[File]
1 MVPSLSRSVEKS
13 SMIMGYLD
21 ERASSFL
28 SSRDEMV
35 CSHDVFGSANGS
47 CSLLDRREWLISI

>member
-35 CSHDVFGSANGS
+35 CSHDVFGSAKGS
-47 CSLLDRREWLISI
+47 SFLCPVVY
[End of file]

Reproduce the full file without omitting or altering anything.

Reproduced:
1 MVPSLSRSVEKS
13 SMIMGYLD
21 ERASSFL
28 SSRDEMV
35 CSHDVFGSANGS
47 CSLLDRREWLISI

>member
-35 CSHDVFGSANGS
+35 CSHDVFGSAKGS
-47 CSLLDRREWLISI
+47 SFLCPVVY